How Buckinghamshire twinning associations have created friendships stretching into Europe
PUBLISHED: 14:26 07 March 2014 | UPDATED: 14:27 07 March 2014
Friendships that stretch across the Channel and all the way to Eastern Europe have come from twinning associations in Buckinghamshire, Sandra Smith discovers
How would you rate your knowledge of Anglo-French relations? More terrible than magnifique, perhaps? Borderline rien with just a soupçon of possiblement? In fact, let’s be more precise about this. On a scale of 1-100 (in deference to The Hundred Year’s War volleyed between the countries) do you have any chance of scoring more than nil points? If, like me, you increasingly rely on a handful of distant events skulking in the long abandoned classroom of your memory and embracing no more than the relative familiarity of The Tudors or French Revolution, then the answer is an unresounding non.
Yet the intermittent rivalry and camaraderie between our nations has, for some considerable centuries, set the seal on our relationship. We may be neighbours divided by a mere channel of water, but from culinary clashes to sporting rivalry, our rapport with our European cousins continues to be dominated by one-upmanship and stereotypes. And not just at a local level. Even politicians have struggled to forge a lasting and healthy respect between our societies.
So what about the celebrated Entente cordiale? When this newborn cooperation between Great Britain and France was created during the first half of the 20th century, it was designed to signal the end of hostility, replacing disagreement with a sense of cooperation and the spirit of mutual respect. Well, the intention may have been honourable but the concept has evolved into little more than a cliché.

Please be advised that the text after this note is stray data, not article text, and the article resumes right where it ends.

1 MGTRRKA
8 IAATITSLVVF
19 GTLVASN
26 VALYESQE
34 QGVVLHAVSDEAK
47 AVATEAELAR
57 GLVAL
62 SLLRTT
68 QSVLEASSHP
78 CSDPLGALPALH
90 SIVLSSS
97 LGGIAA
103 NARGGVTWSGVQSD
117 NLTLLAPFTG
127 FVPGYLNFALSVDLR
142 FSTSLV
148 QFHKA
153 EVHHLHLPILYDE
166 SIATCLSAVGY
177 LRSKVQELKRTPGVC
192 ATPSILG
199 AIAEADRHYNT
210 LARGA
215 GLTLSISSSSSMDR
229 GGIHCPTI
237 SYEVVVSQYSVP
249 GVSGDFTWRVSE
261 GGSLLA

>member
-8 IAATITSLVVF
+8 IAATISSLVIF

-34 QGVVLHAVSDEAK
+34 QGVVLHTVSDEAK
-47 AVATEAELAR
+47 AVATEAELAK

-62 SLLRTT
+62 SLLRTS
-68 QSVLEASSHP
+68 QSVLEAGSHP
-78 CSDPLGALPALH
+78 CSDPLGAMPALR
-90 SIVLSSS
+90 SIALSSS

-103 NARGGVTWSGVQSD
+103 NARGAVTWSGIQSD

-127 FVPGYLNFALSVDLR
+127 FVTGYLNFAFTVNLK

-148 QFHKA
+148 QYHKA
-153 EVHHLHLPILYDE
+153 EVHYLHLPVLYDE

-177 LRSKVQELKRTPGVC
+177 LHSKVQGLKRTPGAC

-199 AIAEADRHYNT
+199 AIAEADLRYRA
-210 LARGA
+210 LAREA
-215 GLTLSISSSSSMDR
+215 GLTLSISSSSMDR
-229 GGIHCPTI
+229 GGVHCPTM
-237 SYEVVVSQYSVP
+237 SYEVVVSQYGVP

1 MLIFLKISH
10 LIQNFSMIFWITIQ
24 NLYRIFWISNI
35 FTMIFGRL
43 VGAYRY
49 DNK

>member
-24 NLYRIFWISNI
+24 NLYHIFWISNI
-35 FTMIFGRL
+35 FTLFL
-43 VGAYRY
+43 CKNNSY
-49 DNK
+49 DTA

Despite the apparent frostiness which occasionally infiltrates our relationship, the success of one association suggests the bond between our countries is, in fact, healthier than ever.
After the end of the Second World War, the concept of twinning towns within European countries (already in existence on a small scale) became a positive way of fostering friendship, cooperation and mutual ties. The concept quickly captured the imagination of the public both here and on the Continent and in the intervening years this movement has grown so that approximately 17,000 twinning links now exist across Europe, with 2,000 in this country.
Here in Buckinghamshire a number of our towns and villages are twinned with communities on mainland Europe. Wendover is a prime example and Chair, Barbara Jefford, is passionate about the benefits of this arrangement: “Wendover has been twinned with Liffré in Brittany for over 30 years and maintains strong links between the residents. Our annual Town Exchanges have led to many long lasting friendships and help nurture a better understanding of life in one another’s countries. We have an ongoing social programme in Wendover, which is open to all residents of the surrounding areas. The Association is self funding and any profit from social events goes towards entertaining our visitors.”